President Bush is acting forcefully against Iraq in just the political nick of time. And his bold move to go ahead with a war likely will earn him soaring job approval ratings.
The seemingly endless diplomatic two-step around Saddam Hussein not only has plunged previously popular British Prime Minister Tony Blair into a black hole of public disapproval at home, it has been inching Bush lower and lower toward a 50 percent approval rating. Public support in the 40 percentiles would be disastrous for the president. Remember, it was Blair's anemic support in Britain that forced the United States to delay earlier military action against Iraq in favor of yet another "one last effort at diplomacy." A continuing treadmill of inaction would have spelled doom for Blair and Bush.
This was reflected in our recent poll that showed Bush leading all announced Democratic
2004 presidential challengers with 44 percent against 35 percent. The president polled 48 percent in early February.
But let there be no doubt. Our next survey of the presidential race this month will likely show monumental gains for Bush. And a quick review of some of our other recent surveys will explain why that is the case.
First, let's consider support for the president's position that military action is necessary. Our survey immediately following the tragic explosion of the Columbia space shuttle demonstrated that even such a national setback did not deter Americans from supporting the president in a war with Iraq. More than 60 percent said they would be behind the president. (The question posed didn't mention the United Nations one way or the other.)
Second came an interesting response to our recent survey asking Americans how they felt about other prominent nations generally considered friends and allies of the United States. Even a month ago, Americans were rating France and Russia among those they least admire. Given the aggressive nature of France's anti-war efforts since that poll was taken, it's probably safe to assume that the intensity of French nationalistic fervor is more than matched by equal ardor for America by Americans. And it's probable that some in the United States who might have been less supportive of Bush are now firmly in his corner because of foreign opposition to him.
What about those Americans who fear that the war with Iraq might result in a drawn-out war, a sort of Vietnam in the sand? Our survey of late January showed that most Americans who had an opinion on the matter expected an Iraqi war to last from at least six months to more than a year. Nevertheless, other recent polls show they are ready to go forward with the fighting.
Collectively, these surveys show that while Bush may have suffered a temporary drop in popularity as he played out the diplomatic game, he still has in place the various check-offs on public sentiment necessary to act authoritatively in the Middle East. The question now is how he will spend his political capital as the coming weeks unfold.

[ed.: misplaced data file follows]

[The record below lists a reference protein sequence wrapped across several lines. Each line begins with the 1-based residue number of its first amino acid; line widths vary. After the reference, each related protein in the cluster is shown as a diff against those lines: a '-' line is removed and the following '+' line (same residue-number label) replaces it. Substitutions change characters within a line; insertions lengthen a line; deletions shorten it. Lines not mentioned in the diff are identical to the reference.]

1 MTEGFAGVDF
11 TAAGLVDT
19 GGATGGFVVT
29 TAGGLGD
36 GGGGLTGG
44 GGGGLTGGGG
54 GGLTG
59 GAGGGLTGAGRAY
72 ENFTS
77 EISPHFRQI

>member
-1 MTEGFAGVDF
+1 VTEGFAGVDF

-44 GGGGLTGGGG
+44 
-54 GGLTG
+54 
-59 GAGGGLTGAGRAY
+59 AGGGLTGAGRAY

Here at home, he must avoid the appearance of bullying his war supporters on domestic issues. Such a posture could find him back in the fever of post-9-11 cockiness that plagued the White House by the summer of 2002. On the up side, there will be good will awaiting a victorious Bush, allowing his team the opportunity to push through a more meaningful economic stimulus package that can sustain the president and our nation long after Saddam is gone.
Internationally, Bush must decide how to deal with those nations that have been indifferent or obstructionist as the Iraqi crisis has unfolded. It will remain vitally important to maintain quality relations with Russia. That former Cold War enemy now plays a critical role in suppressing and eliminating weapons of mass destruction all over the world, and in helping to replace Middle East oil supplies with its own vast petroleum reserves.
And France? Well, that's a different matter. In an effort to save his own political neck and revive a virtually dead career, French President Jacques Chirac played the "Iraq Card" and created delays that might cost American lives in combat. While the French will remain important in helping fight international terrorism, it's possible their haughty self-centeredness could end up costing more lives than any single terrorist attack.
President Bush will have newfound political strength after the events of the next few weeks. Let's hope he is measured in its use. Perhaps one good move would be to capture Saddam Hussein and provide him political exile in Paris. Bon voyage, desert dictator.
Matt Towery is chair of InsiderAdvantage, which works in conjunction with The Marketing Workshop to conduct polls for his syndicated column.
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